KOOLSKOOL met up Manreet Sodhi Someshwar at the book launch of her latest novel, "The Taj Conspiracy" (which has recently been declared a best seller). Manreet talked to Suhas Dutta (KOOLSKOOL founder)in an exclusive interview.
Suhas Dutta: Manreet, in our conversation today lets take a different orientation and perhaps speak more about you being an author than necessarily your latest book if that is okay. The Taj Conspiracy is your third novel, the first of the thriller genre and the first of the Mehrunisa trilogy. Many authors write one novel and fizzle out. Did you always have a novel or five inside you, besides even the short stories?
Manreet Sodhi Someshwar: My first novel, which got published second, because it took me 7 years to write is The Long Walk Home. The Long Walk Home is the first fictional examination of the turbulent twentieth-century history of Punjab. Starting with pre-partition India, the narrative arc comes all the way to the present. It is told in parallel threads, the past and the present, and history is refracted through the life of one ordinary Punjabi. After TLWH I thought I'd do something lighter - a thriller with history thrown in, since I am a history buff, seemed ideal. Of course, I was unaware what a hole I was digging for myself Historical research in India is hampered by scarce records which then aren't accessible easily. The Taj Mahal, for instance, is a monument every Indian knows about - yet what do we really know about it except for the love legend behind it?
SD: Did you always know, you wanted to be a writer? or was it something else, and one day epiphany happened?
MSS: To answer your question, I'll have to tell you how writing waylaid me. I grew up in Ferozepur, a small town located on the Indo-Pak border. It saw some of the worst rioting during Partition, lived through 3 Indo-Pak wars, and I witnessed the Khalistan movement firsthand whilst growing up in the town that was branded a "terrorist hot-bed" by the Press.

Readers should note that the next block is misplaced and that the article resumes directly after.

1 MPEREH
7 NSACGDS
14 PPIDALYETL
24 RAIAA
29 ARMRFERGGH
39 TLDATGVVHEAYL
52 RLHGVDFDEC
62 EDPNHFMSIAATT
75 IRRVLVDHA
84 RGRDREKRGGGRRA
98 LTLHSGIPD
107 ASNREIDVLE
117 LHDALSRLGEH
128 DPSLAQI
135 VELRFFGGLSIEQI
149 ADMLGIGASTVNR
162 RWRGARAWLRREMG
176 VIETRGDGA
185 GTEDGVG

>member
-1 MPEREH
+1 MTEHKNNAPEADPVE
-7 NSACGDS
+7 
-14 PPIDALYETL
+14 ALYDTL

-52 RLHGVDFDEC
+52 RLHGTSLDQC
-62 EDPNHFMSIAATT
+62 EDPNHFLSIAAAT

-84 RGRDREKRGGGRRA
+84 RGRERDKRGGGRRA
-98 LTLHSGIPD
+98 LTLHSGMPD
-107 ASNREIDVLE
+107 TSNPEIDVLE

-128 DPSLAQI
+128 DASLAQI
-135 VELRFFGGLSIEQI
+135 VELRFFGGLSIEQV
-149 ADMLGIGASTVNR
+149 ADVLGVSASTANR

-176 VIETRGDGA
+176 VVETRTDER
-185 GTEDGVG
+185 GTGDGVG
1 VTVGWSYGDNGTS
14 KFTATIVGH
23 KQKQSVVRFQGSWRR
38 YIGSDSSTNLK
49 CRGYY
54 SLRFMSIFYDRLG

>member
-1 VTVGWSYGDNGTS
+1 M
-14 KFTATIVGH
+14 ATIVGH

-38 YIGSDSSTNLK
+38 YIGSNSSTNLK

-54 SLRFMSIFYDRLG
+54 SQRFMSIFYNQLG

Writing waylaid me in early 2001 when after a hectic corporate career that had involved much travel (across marketing, consulting, advertising) I took a sabbatical in Singapore where hubby's bank had relocated us. With my head in the clouds (blame it on a Sing skyscraper - we were on the 33rd floor) I thought I'd take a shot at a short story. I had had this vague notion that I'd write but my experience was limited to powerpoint presentations. With a touch of naivete I went about it, wrote one, enjoyed the experience tremendously, followed it with some more, and showed it to some friends who concluded they weren't bad and, obviously, I was desperate for I took that as validation and persisted with the writing. Sabbatical went from 6 months to 12 and a short story demanded to be converted to a novel. Being a Punjabi, I don't do, I overdo - so I decided to persist, gave short shrift to my corporate career and began to tackle the writing of what would take 7 years of my life writing - The Long Walk Home, which is the first fictional examination of the 20th-century history of Punjab.
SD: In one of our conversations, you had mentioned that you create a plot in your head, put in on paper and then sort of storyboard it, put in on sticky notes and move them around to fit, to tighten the plot. That sounds almost the way someone would create a movie, or certainly an animation movie. One would expect an author to just write / type and polish draft after draft. Does this story boarding mechanism enhance your creativity, or makes the work more publishable?
MSS: I think you missed some of that discussion. I start with the first draft which is always fluid and I have only a vague notion of where I want to go with it. It's usually an image in my mind that propels me on. After I have a first draft ready, I put it aside for a while and then tackle it again. The next phase is what I call sculpting, others call editing. This phase is about cutting the extraneous, re-focussing the narrative, tying loose ends. The final phase is 'Kill your darlings!' where I try to be ruthless with the writing so that it is of the finest standard possible.